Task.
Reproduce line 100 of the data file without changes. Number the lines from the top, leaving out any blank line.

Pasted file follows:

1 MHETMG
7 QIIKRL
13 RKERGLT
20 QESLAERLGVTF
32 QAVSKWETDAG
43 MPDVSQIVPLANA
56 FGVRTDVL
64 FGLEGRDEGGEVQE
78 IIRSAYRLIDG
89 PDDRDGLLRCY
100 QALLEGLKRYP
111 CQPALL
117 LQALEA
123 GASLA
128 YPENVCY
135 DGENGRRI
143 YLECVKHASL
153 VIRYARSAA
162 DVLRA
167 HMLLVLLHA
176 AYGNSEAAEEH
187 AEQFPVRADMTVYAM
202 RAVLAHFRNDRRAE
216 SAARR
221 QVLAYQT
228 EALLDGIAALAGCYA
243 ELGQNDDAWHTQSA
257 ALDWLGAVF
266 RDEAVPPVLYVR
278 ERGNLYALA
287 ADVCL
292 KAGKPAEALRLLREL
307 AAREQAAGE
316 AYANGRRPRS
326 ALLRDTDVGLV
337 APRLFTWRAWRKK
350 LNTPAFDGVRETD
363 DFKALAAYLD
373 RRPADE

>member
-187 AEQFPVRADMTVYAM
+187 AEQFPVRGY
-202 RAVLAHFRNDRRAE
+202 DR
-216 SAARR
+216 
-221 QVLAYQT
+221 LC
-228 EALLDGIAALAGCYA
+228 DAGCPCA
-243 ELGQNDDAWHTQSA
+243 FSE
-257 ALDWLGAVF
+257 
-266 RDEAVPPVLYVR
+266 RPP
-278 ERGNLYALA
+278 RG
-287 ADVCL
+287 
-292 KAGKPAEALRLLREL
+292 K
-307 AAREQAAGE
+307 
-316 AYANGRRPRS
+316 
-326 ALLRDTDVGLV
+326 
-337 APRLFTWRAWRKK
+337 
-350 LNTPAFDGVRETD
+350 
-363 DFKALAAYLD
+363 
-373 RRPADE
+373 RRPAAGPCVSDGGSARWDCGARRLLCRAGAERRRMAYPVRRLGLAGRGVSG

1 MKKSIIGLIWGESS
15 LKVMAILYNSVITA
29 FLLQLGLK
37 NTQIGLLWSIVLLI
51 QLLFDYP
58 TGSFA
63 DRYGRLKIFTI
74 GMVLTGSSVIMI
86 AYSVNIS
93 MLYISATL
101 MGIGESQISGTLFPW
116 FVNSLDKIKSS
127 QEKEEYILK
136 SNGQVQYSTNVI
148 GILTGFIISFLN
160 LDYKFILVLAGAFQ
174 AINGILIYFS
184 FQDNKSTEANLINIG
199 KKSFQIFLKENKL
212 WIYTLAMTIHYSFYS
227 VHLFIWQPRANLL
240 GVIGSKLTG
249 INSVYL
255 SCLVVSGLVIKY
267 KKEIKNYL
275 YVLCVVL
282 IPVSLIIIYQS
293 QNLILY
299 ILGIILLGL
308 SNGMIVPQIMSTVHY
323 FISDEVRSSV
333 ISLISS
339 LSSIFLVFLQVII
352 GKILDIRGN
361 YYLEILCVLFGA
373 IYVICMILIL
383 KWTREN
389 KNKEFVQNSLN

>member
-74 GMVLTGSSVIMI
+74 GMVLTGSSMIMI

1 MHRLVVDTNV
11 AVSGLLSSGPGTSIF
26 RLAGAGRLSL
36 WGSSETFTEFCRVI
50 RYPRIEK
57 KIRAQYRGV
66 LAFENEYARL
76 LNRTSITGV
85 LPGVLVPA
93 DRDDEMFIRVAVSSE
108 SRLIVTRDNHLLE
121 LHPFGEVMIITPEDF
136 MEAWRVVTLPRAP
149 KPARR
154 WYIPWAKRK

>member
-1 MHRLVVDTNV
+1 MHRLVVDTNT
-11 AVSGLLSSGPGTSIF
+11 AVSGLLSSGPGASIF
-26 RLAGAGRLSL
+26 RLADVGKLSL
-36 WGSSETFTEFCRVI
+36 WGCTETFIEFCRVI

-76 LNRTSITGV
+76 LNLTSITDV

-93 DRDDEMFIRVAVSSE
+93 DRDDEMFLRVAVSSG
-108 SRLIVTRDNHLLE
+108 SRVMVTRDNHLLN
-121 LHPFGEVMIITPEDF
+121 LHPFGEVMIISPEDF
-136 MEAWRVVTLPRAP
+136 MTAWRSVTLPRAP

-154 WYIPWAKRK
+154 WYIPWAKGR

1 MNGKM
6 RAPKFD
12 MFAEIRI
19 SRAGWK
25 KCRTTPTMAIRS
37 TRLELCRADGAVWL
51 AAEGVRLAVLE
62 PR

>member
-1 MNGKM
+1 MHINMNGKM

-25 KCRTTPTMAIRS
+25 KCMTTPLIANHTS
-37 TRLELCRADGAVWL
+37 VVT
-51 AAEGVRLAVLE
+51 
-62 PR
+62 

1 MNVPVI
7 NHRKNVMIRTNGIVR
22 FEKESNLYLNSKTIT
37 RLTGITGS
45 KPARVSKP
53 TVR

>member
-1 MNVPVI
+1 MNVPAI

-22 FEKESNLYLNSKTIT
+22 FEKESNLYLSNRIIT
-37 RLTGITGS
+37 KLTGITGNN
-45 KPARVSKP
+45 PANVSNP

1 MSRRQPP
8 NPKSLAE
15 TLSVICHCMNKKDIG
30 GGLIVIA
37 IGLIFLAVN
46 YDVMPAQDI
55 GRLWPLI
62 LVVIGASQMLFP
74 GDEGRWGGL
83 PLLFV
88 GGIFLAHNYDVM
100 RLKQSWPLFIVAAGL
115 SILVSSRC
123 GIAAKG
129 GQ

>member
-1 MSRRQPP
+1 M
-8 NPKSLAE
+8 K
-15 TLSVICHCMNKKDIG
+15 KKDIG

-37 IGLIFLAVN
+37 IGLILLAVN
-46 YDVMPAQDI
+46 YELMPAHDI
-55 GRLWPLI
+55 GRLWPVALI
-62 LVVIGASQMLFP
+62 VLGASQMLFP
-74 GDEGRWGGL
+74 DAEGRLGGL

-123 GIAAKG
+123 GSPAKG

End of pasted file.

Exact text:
255 SCLVVSGLVIKY